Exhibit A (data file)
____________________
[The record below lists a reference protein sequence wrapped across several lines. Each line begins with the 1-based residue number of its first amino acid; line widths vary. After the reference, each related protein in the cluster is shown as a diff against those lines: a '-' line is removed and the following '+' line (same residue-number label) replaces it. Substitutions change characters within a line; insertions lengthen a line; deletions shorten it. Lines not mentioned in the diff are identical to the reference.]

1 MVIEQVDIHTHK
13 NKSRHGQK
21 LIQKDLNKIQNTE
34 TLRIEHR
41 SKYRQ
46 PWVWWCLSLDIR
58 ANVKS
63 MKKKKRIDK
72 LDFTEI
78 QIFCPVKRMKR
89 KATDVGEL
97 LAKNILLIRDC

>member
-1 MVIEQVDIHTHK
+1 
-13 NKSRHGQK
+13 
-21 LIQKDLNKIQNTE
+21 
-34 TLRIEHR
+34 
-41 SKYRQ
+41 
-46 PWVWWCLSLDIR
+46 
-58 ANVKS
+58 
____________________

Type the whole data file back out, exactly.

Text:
[The record below lists a reference protein sequence wrapped across several lines. Each line begins with the 1-based residue number of its first amino acid; line widths vary. After the reference, each related protein in the cluster is shown as a diff against those lines: a '-' line is removed and the following '+' line (same residue-number label) replaces it. Substitutions change characters within a line; insertions lengthen a line; deletions shorten it. Lines not mentioned in the diff are identical to the reference.]

1 MVIEQVDIHTHK
13 NKSRHGQK
21 LIQKDLNKIQNTE
34 TLRIEHR
41 SKYRQ
46 PWVWWCLSLDIR
58 ANVKS
63 MKKKKRIDK
72 LDFTEI
78 QIFCPVKRMKR
89 KATDVGEL
97 LAKNILLIRDC

>member
-1 MVIEQVDIHTHK
+1 
-13 NKSRHGQK
+13 
-21 LIQKDLNKIQNTE
+21 
-34 TLRIEHR
+34 
-41 SKYRQ
+41 
-46 PWVWWCLSLDIR
+46 
-58 ANVKS
+58 